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I have been looking forward to read another K.L. Slater book ever since I finished Safe With Me last year, and this second book simply blew me away. Her debut psychological thriller was already good, but Blink was just BRILLIANT. Basically I found myself sitting on the edge of my seat the whole time trying to figure out what was going on, and I ended up being SO wrong about everything. This title is without doubt psychological thriller at its best! Excellent prose, excellent plot and plot twists, excellent use of suspense, excellent character development… Blink has all the right ingredients for a great story. The main characters are maybe not all that likeable, but I personally didn’t care. The fact that the main character seems to be paralyzed and in coma but is actually awake is truly fascinating and adds another excellent plot twist to the story. I loved every single minute of Blink and it doesn’t happen often that a plot is able to mislead me that much. More than recommended if you like the genre!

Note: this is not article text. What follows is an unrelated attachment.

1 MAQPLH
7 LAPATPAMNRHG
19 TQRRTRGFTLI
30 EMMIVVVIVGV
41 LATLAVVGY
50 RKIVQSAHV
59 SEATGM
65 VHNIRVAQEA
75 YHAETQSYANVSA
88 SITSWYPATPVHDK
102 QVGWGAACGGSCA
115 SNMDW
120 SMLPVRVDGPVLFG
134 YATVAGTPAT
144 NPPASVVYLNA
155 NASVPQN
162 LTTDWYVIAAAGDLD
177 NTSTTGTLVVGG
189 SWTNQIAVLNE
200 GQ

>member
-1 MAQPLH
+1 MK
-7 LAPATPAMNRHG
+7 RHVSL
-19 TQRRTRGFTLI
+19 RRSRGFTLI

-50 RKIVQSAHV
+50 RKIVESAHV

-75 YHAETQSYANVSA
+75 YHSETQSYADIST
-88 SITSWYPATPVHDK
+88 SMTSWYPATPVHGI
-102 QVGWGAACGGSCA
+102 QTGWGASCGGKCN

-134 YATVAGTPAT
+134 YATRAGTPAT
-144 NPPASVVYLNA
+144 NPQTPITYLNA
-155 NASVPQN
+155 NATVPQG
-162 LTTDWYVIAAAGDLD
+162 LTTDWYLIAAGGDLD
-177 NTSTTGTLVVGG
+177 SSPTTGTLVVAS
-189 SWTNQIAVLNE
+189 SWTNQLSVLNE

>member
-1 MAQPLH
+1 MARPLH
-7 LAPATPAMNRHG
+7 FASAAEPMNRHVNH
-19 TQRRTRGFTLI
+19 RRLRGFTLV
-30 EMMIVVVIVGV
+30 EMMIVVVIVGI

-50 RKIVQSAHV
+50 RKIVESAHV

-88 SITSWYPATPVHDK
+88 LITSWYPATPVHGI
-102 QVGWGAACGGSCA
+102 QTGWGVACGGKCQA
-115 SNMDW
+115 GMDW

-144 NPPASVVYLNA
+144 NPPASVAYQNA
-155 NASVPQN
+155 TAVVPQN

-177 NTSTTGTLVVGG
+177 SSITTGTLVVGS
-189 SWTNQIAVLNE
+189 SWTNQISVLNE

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Three years ago, Toni’s five-year-old daughter Evie disappeared after school. The police were never able to find a trace of the little girl; there were no witnesses or evidence to give them a solid lead. But Toni belives her daughter is still alive. And as she begins to piece together her memories of the events around her daughter’s disappearance, the full story of her past begins to reveal itself… Will Toni find a way to make herself heard and find her daughter before it’s too late?